On August 10 and 11, 2015, Alaska’s Marijuana Control Board met to unveil and discuss proposed regulations to the state’s recreational marijuana market. Over those two days, citizens and business owners voiced their comments and concerns to the board. The Marijuana Control Board faces the daunting task of weighing the interests of businesses, the populace and the federal government.
The first day saw a handful of protestors carrying signs that had slogans like “Respect The Vote” and “Cannabis is not spice.” Many in the marijuana community were upset with the board for cracking down on marijuana-related businesses, specifically marijuana social clubs.
These marijuana social clubs did not sell marijuana nor did they give marijuana away in exchange for “donations.” Instead, for a small membership fee, the businesses provided a place for marijuana users to congregate and enjoy their own marijuana.
However, the board saw these clubs as analogous to bottle clubs, which operate under the same premise of marijuana social clubs but with alcohol. In Alaska, bottle clubs have been illegal for more than 30 years and so it made little sense to allow marijuana clubs, especially when the goal of Measure 2 was to regulate marijuana like alcohol.
According to KTUU, several business owners who were recently served warrants from the Anchorage Police Department showed up to the meeting to voice their concern.
“I wanted to be there to fill a need for community members whose quality of life matters now,” said Theresa Collins of Pot Luck Events. “It’s a private club. If you walk by our location, you can’t even tell what’s going on inside of our building.”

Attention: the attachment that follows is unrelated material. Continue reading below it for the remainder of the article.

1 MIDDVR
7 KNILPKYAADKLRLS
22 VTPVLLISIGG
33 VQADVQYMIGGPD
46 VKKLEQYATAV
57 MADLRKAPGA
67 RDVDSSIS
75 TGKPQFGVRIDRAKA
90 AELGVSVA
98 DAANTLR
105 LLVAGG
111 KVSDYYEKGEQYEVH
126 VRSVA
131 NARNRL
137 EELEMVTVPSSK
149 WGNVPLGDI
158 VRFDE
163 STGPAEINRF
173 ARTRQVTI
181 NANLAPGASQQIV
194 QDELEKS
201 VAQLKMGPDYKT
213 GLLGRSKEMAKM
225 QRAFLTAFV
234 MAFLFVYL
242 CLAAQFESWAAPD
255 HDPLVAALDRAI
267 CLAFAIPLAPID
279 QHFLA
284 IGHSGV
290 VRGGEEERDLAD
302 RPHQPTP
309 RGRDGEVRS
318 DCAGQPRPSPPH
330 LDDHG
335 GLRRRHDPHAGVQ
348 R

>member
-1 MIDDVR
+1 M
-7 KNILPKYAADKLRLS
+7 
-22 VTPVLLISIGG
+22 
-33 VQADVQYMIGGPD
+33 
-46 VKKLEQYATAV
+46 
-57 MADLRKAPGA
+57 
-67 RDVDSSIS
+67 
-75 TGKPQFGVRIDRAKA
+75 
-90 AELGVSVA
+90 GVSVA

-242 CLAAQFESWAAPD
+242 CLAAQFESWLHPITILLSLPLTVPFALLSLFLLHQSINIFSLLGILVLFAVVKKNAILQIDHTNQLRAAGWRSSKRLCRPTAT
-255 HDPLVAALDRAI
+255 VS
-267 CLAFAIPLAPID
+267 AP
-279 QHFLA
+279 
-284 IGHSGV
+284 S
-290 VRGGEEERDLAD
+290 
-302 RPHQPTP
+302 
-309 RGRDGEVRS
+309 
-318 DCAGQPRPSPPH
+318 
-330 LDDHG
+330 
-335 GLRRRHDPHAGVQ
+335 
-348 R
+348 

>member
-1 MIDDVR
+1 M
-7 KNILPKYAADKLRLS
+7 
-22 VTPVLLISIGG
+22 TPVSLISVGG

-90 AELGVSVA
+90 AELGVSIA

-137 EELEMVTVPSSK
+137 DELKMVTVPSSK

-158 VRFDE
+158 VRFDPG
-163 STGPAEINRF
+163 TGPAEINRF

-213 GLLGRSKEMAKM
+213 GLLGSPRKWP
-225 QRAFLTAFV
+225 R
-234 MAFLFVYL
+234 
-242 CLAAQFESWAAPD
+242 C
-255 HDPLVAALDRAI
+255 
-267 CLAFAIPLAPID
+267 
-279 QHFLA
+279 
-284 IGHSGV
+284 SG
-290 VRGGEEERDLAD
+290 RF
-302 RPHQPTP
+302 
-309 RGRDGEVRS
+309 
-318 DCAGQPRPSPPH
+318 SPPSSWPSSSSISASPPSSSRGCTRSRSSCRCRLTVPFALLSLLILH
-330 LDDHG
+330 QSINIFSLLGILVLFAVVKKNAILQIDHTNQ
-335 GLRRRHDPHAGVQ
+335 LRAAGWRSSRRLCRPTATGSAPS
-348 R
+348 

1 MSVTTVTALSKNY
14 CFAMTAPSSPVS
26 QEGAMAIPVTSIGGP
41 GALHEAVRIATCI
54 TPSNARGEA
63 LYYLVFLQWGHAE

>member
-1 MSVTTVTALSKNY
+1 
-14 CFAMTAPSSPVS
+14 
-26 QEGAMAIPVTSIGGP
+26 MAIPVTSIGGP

Nevertheless, the board plans to continue its push for a ban on social clubs.
The second day of the board’s meeting was much more subdued, but little more was accomplished. In the eight hour meeting, the board was only able to get to one of the three planned areas of discussion for that meeting: licensing, fees and zoning regulations.
Board member Brandon Emmet, who represents the Coalition for Responsible Cannabis Legislation in Alaska campaign, requested that the board revise its buffer zone rules. As the rule stood, marijuana businesses were disallowed from being within 200 feet of a school, day care, nursery or religious building.
Emmet believed that the terms “school” and “day care” were too broad, and was concerned whether it could be misinterpreted; for example, would day cares run out of the home be counted?
After a brief back and forth between board director Cynthia Franklin, the board voted on a compromise of changing the buffer zone to 500 feet and rewording the rule to “school or recreation or youth center.”
Among other changes, the board struck down a provision requiring applicants for a marijuana business license to include the social security number of family members and another provision that barred marijuana businesses to open up adjacent to liquor stores.
Because the board only addressed one out of the three regulatory areas, another meeting will take place toward the end of this month and before the previously scheduled September meeting. Since the legislature only budgeted for a certain number of meetings, the extra meeting will most likely happen digitally or via teleconference.